Earlier today, San Francisco-based research institute OpenAI announced that it had taught a robotic hand to solve Rubik's cube one-handed. "Lost in the shuffle is just what is new here, if anything, and what of it may or may not be machine learning and artificial intelligence -- the science in other words," writes Tiernan Ray via ZDNet. An anonymous Slashdot reader shares an excerpt from his report: The real innovation in Tuesday's announcement, from a science standpoint, is the way many versions of possible worlds were created inside the computer simulation, in an automated fashion, using an algorithm called ADR. ADR, or "Automatic domain randomization," is a way to reset the neural network at various points based on different appearances of the Rubik's cube and different positions of the robotic hand, and all kinds of physical variables, such as friction and gravity. It's done by creating thousands of variations of the values of those variables inside the computer simulator while the neural network is being trained. ADR is an algorithm that changes the variables automatically and iteratively, as the policy network is trained to solve the Rubik's cube. The ADR, in other words, is a separate piece of code that is designed to increase random variation in training data to make things increasingly hard for the policy neural network. Using ADR, the real world Dexterous Hand can adapt to changes such as when it drops the cube on the floor and the cube is placed back in the hand at a slightly different angle. The performance of the Dexterous Hand after being trained with ADR is vastly better than without it, when only a handful (sorry again again for the pun) of random variants are thrown at it using the prior approach of manually-crafted randomness, the authors report. What's happening, they opine, is the emergence of a kind of "meta-learning." The neural network that has been trained is still, in a sense "learning" at the time it is tested on the real-world Rubik's cube. What that means is that the neural network is updating its model of what kinds of transitions can happen between states of affairs as events happen in the real world. The authors assert that they know this is happening "inside" the trained network because they see that after a perturbation -- say, the Dexterous Hand is hit with some object that interrupts its effort -- the robot's activity suddenly plunges, but then steadily improves, as if the whole policy network is adjusting to the changed state of affairs.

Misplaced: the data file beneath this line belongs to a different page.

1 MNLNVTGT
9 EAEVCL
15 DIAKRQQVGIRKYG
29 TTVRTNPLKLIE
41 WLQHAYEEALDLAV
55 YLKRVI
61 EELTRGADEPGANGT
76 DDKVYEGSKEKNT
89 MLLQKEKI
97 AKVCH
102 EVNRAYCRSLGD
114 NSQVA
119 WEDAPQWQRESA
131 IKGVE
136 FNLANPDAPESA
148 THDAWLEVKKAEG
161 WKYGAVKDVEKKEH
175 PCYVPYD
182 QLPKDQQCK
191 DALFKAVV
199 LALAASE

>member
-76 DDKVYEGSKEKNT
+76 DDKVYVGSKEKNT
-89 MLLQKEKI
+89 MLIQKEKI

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PG&E Should Compensate Customers For Power Shutoffs, California Governor Says
Pacific Gas & Electric should give rebates or credits to each of its nearly 800,000 customers affected by last week's power shutoffs, California Gov. Gavin Newsom said, demanding that the utility "be held accountable." CNN reports: The utility intentionally cut power to almost 800,000 customers in Northern California last week in an effort to prevent downed utility lines and equipment from causing wildfires amid dry and windy conditions. Some customers were without power for days. Newsom is urging PG&E to give credits or rebates of $100 to each residential customer and $250 to small businesses as "some compensation for their hardships," a release from the governor's office said Monday. "Californians should not pay the price for decades of PG&E's greed and neglect," Newsom said in the release. "PG&E's mismanagement of the power shutoffs experienced last week was unacceptable." PG&E CEO Bill Johnson responded by saying it had carried out the shutoffs in accordance with a plan that the California Public Utilities Commission had approved, under the commission's guidelines, and pointed to the fact that no wildfires were started. "While we recognize this was a hardship for millions of people throughout Northern and Central California, we made that decision to keep customers and communities safe," Johnson said in a statement. "That was the right decision." Californians blasted the utility for the move. While PG&E has been blamed for deadly wildfires in the past, critics said it should have invested in improving its infrastructure instead of just cutting off power for days.

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Harley-Davidson Stops Electric Motorcycle Production Due To Charging Problem
An anonymous reader quotes a report from The Verge: Harley-Davidson has temporarily stopped making and shipping its first electric motorcycle, LiveWire, due to a problem with the bike's charging equipment, as first reported by The Wall Street Journal. The company told the Journal that LiveWire bikes are still safe to ride, but it's asking the first few customers to only charge the $30,000 electric motorcycle at dealerships, indicating that there may be a problem with plugging them into lower-voltage outlets, such as the ones found in their homes. LiveWire motorcycles only just started shipping in September. The LiveWire was first introduced as a concept motorcycle back in 2014. The project then disappeared from the spotlight for a few years before Harley-Davidson reintroduced the LiveWire in production-ready form in November 2018. Reached for comment, the publicly traded motorcycle manufacturer only issued an opaque statement about the charging issue: "As we lead in the electrification of motorcycles, we have delivered our first LiveWire motorcycles to authorized LiveWire dealers. We recently discovered a non-standard condition during a final quality check; stopped production and deliveries; and began additional testing and analysis, which is progressing well. We are in close contact with our LiveWire dealers and customers and have assured them they can continue to ride LiveWire motorcycles. As usual, we're keeping high quality as our top priority."

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Planting Tiny Spy Chips in Hardware Can Cost as Little as $200